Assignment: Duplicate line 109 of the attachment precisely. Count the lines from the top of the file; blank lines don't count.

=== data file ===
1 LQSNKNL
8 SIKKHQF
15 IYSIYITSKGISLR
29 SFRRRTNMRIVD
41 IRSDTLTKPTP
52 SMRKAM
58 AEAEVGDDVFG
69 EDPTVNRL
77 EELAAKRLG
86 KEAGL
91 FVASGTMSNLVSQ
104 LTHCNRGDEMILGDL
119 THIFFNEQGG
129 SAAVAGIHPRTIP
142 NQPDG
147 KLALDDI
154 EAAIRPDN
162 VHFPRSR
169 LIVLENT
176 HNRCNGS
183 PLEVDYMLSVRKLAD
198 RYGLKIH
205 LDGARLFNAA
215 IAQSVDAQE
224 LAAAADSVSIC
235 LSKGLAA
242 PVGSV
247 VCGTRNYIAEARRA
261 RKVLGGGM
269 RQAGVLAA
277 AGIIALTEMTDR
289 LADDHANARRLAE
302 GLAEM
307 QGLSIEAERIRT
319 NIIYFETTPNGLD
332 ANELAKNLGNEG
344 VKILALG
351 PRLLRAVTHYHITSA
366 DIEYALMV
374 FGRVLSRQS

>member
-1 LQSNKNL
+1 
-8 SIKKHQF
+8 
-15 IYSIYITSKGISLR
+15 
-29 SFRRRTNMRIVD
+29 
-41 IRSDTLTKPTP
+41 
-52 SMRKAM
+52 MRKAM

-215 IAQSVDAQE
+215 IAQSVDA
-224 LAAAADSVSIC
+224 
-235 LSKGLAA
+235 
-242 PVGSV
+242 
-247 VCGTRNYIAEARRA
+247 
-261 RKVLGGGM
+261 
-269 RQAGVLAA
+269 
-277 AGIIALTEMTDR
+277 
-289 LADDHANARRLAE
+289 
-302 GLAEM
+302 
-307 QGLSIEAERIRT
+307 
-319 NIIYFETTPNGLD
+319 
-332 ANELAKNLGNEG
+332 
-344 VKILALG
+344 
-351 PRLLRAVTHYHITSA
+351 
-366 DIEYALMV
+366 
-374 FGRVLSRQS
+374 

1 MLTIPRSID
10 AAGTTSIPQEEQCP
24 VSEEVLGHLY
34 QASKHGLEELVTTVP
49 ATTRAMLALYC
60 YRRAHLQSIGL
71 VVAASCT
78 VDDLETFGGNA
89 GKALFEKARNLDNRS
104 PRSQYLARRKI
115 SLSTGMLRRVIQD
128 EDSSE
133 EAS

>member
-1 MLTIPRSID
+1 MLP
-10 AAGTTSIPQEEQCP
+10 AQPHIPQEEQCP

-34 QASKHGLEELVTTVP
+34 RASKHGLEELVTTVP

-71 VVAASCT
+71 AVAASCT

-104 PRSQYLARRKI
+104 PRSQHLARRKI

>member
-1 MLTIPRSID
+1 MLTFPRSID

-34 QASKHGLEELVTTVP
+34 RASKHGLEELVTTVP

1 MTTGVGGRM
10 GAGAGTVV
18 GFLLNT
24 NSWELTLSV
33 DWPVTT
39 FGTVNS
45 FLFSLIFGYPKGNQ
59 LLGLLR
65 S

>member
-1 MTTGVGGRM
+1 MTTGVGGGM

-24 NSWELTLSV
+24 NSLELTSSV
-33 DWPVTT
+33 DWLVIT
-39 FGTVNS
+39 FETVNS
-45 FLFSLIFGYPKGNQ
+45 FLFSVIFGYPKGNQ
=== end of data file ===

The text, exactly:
+71 AVAASCT